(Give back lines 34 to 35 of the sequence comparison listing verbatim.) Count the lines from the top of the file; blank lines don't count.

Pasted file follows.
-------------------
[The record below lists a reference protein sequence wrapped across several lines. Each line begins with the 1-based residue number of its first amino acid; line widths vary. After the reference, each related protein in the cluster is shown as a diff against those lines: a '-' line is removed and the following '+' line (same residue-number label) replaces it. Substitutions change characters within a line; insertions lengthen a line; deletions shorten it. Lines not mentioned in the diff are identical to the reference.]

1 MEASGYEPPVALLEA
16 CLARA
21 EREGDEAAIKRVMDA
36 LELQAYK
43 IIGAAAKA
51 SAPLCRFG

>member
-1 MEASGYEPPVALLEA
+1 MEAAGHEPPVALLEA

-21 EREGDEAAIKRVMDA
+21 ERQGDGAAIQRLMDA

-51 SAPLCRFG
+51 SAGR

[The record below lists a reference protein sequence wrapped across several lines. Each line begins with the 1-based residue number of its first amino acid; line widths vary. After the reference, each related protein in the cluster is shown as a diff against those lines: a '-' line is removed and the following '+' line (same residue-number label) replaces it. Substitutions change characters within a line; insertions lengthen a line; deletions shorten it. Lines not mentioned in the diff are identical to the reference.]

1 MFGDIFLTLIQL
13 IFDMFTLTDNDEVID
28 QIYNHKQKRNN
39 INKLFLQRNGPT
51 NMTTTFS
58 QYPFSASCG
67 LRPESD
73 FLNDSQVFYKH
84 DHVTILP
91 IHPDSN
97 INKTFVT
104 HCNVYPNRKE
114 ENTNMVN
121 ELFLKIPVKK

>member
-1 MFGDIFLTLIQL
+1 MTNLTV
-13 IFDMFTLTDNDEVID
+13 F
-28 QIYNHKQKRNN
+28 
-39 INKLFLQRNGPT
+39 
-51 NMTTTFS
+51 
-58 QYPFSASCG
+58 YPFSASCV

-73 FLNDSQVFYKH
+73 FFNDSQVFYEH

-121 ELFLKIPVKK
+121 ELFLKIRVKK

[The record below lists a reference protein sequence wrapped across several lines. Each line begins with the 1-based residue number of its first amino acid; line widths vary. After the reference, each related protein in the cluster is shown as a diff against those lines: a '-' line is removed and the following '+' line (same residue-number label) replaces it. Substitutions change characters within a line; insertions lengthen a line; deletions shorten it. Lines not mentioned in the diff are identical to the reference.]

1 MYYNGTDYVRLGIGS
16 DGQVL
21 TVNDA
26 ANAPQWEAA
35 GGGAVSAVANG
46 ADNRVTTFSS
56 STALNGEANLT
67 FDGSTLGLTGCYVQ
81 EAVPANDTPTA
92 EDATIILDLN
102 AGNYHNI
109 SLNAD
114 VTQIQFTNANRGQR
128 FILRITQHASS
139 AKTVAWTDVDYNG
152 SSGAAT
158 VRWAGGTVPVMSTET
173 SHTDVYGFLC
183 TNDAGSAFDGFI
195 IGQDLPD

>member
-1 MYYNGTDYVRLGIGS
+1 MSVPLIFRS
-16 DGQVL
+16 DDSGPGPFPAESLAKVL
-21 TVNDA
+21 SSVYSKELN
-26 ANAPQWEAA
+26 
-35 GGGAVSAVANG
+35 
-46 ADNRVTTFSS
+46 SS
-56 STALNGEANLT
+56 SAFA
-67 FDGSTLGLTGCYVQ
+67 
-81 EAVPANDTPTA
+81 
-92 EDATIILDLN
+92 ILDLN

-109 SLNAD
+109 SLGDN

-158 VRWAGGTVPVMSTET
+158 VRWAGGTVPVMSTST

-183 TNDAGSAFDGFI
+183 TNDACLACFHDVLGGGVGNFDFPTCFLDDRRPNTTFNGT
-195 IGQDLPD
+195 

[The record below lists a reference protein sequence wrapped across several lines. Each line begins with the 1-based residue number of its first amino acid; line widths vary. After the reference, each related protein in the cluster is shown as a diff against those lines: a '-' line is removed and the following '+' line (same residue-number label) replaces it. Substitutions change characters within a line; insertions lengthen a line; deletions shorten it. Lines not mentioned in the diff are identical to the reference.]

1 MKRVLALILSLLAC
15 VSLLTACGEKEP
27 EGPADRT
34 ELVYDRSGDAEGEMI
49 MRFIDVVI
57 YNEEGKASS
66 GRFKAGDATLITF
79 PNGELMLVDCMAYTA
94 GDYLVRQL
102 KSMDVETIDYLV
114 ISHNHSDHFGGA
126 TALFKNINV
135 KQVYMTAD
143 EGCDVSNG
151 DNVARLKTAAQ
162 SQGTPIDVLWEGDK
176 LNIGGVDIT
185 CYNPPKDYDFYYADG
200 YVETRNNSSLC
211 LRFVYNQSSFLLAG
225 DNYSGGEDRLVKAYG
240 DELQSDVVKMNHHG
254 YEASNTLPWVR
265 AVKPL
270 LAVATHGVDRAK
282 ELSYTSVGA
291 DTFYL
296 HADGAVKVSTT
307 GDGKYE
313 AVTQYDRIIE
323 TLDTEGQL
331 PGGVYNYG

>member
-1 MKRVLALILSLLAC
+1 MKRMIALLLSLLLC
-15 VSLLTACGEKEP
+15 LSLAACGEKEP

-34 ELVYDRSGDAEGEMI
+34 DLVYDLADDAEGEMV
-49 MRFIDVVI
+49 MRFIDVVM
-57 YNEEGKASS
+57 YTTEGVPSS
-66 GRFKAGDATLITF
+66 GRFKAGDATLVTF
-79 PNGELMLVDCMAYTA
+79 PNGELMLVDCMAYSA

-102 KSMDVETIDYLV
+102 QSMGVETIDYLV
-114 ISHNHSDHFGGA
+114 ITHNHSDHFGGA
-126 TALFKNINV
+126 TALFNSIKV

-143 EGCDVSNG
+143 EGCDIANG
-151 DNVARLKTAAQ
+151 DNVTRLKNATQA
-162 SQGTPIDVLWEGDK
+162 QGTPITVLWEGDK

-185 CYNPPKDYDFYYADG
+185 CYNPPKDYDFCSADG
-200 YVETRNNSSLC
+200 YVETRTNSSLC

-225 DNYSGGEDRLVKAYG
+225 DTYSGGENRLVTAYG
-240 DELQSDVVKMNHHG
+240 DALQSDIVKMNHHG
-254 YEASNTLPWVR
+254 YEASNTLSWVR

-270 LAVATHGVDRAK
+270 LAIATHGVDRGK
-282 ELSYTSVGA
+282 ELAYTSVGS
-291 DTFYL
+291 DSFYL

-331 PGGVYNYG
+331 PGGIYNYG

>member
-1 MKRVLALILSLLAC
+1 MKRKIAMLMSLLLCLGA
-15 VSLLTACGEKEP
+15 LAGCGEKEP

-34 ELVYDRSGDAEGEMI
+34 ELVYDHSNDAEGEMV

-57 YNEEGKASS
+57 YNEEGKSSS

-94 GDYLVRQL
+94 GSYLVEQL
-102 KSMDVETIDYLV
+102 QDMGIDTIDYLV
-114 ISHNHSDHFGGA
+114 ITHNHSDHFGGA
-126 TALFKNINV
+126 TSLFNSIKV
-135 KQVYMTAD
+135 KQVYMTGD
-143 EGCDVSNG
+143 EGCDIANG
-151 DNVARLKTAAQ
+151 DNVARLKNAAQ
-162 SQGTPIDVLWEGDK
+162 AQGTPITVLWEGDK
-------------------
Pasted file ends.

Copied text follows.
+13 F
-28 QIYNHKQKRNN